The ABC's decision to draw the line at what types of drinks are "customarily" put into pitchers is the type of ambiguous legal phrase that only a government lawyer could love. Call it "pitcher ambiguity," and suffice it to say the team will be the first to blow the whistle if more pitcher shenanigans go down in Alabama.

Note: Cameron Smith has also been tracking and writing about the Alabama ABC's attempt to enact a stealth tax increase by increasing the state liquor mark-up:

Maui County, Hawaii's Liquor Commission Kills 24/7 Booze Sales

In May of this year, Maui County, Hawaii's liquor regulators voted to allow liquor stores in the county to sell booze 24 hours a day. After a sustained pressure campaign by opponents of the move, the liquor commission has now recanted and repealed the reform. Hawaii News Now has the story:

"The Maui County Liquor Commission unanimously voted Wednesday to repeal a law that allows liquor sales 24 hours a day.

The measure first passed in March upsetting critics who felt it would lead to an increase of drunk driving deaths.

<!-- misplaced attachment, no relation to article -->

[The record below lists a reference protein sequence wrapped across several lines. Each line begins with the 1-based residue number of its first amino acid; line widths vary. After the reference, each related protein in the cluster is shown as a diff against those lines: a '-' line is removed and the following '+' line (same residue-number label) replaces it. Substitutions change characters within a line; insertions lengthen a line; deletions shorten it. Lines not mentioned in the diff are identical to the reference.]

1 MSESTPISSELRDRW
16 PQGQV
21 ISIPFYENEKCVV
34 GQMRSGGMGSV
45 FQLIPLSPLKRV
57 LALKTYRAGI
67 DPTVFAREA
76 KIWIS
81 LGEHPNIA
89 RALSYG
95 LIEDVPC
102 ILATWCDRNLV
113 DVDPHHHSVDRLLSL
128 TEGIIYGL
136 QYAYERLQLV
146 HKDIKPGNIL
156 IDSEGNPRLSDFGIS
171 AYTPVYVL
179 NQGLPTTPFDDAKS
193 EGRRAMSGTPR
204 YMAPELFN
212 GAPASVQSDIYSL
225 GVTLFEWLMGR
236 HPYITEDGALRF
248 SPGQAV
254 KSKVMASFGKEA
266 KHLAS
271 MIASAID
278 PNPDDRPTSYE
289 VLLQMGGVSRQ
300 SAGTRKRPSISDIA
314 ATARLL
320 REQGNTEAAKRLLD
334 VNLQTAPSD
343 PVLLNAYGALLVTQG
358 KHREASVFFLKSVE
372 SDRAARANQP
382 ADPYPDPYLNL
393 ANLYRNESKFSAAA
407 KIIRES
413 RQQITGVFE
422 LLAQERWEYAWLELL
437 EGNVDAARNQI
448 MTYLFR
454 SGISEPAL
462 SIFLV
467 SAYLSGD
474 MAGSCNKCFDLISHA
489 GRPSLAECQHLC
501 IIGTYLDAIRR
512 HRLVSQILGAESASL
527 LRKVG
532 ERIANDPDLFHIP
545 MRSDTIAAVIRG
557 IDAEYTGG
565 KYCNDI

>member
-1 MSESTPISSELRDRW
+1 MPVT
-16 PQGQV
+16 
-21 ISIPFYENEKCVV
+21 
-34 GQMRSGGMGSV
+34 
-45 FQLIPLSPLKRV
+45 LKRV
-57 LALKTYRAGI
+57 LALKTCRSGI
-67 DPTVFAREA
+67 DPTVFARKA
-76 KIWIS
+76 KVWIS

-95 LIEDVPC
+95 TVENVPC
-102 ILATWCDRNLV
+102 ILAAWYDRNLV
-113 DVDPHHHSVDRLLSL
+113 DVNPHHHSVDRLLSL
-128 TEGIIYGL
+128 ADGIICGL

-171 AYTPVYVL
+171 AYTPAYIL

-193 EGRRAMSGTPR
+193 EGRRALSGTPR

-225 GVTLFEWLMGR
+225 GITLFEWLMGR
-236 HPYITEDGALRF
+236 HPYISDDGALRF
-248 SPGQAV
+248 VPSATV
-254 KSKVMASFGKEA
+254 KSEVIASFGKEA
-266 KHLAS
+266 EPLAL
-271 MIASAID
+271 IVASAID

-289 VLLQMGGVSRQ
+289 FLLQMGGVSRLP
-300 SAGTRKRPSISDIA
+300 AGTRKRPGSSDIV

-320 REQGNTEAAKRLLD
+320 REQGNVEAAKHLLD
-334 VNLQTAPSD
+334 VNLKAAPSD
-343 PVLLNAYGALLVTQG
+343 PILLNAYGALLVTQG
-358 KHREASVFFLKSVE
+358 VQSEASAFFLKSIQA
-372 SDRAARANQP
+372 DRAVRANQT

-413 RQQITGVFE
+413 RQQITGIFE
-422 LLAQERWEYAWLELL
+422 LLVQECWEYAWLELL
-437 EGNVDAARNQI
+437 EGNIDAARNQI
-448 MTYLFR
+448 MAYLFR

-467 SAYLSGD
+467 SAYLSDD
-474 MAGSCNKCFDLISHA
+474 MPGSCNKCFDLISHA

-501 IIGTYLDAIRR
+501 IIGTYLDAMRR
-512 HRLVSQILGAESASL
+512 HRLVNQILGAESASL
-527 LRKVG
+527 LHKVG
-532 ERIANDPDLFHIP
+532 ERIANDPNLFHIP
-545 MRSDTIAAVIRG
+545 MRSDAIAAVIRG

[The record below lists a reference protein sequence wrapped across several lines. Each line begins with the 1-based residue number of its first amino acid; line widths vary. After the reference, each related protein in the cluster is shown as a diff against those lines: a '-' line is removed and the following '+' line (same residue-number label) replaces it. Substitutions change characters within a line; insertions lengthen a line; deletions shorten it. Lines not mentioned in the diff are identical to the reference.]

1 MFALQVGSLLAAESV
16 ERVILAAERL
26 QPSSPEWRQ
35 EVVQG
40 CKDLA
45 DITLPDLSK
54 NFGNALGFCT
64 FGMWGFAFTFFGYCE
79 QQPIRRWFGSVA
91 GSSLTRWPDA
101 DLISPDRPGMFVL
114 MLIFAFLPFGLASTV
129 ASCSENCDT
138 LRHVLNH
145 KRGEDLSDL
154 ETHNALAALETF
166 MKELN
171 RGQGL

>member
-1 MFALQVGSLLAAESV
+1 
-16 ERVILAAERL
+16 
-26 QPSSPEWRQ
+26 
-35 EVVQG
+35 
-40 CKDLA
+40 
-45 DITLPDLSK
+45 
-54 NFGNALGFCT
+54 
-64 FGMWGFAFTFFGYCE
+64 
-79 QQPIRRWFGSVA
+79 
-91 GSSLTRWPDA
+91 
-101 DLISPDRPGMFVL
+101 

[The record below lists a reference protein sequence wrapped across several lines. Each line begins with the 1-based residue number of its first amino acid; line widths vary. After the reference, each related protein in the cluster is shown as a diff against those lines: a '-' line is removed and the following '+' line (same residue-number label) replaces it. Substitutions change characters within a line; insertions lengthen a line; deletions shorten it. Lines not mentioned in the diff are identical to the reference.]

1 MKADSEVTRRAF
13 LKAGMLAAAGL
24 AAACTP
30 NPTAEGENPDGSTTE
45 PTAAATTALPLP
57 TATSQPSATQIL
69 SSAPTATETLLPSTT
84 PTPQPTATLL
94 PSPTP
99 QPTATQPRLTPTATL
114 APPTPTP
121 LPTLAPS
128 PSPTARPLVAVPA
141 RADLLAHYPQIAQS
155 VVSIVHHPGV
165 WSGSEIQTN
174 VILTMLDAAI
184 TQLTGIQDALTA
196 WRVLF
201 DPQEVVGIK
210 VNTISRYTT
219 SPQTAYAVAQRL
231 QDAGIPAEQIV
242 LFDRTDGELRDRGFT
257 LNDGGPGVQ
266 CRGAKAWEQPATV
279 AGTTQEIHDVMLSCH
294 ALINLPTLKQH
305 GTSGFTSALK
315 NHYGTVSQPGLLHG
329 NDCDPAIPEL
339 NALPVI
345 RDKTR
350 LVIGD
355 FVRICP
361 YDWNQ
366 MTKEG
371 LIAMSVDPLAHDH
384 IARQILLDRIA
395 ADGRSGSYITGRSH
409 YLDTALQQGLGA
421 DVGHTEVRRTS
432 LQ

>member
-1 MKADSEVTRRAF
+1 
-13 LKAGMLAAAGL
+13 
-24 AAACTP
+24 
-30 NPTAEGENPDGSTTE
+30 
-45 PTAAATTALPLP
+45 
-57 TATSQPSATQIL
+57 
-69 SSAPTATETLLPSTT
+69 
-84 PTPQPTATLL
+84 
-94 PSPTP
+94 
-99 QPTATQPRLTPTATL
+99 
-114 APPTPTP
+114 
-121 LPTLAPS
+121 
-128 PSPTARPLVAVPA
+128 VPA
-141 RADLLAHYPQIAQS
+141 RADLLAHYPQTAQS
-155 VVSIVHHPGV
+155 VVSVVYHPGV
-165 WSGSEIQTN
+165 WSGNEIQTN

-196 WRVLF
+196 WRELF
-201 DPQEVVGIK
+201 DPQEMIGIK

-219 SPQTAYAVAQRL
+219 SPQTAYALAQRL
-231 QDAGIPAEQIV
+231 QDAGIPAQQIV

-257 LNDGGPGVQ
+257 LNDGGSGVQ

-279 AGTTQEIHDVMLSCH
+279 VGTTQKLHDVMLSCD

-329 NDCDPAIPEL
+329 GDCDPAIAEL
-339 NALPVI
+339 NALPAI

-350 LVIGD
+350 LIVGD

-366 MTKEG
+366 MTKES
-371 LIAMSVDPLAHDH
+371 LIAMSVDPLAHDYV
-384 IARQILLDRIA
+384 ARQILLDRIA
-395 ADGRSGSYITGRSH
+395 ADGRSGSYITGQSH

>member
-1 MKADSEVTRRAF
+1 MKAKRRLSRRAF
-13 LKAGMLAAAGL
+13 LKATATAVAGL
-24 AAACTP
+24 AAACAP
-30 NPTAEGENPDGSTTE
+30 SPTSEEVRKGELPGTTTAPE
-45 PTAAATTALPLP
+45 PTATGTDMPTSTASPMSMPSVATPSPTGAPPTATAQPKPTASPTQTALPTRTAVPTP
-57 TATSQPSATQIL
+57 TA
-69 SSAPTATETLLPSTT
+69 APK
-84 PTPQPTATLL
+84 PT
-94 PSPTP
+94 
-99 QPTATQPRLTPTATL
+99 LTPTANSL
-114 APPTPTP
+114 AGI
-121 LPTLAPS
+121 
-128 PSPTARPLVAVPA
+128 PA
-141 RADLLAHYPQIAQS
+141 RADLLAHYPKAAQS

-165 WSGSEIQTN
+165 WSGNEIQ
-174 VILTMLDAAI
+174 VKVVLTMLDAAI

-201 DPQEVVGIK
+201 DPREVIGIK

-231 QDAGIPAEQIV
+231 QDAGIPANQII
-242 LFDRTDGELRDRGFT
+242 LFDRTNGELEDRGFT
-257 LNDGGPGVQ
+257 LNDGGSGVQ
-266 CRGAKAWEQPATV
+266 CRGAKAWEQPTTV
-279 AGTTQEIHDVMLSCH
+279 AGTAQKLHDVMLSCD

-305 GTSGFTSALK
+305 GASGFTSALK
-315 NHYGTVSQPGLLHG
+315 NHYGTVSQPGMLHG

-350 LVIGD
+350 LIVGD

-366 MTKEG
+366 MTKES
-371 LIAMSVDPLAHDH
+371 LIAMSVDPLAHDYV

After months of lobbying and testifying, opponents are calling this a victory..."

Read more: previously covered the initial rule change and backlash here:

Freedom and Beer: An Interview With Flying Dog CEO Jim Caruso

Photo credit: CNBC.

Photo credit: CNBC.

R Street's Jarrett Dieterle recently sat down with Flying Dog Brewery's CEO Jim Caruso to talk about cronyism in the beer industry. Flying Dog, the nation's 32nd largest independent craft brewer, is proudly pro-free speech and pro-free market. They're also irreverent and unabashedly edgy:

“'You can say f— in front of the CEO and it’s not a big deal,' says Flying Dog CEO Jim Caruso. In fact, as unbelievable as it might seem, profanity helps explain Flying Dog’s meteoric rise to the top of the craft beer world. Crude language is a key part of the brewery’s edgy vibe—it makes Doggie Style Pale Ale and Raging Bitch Belgian IPA, among other tongue-in-cheek brews—and its willingness to have fun.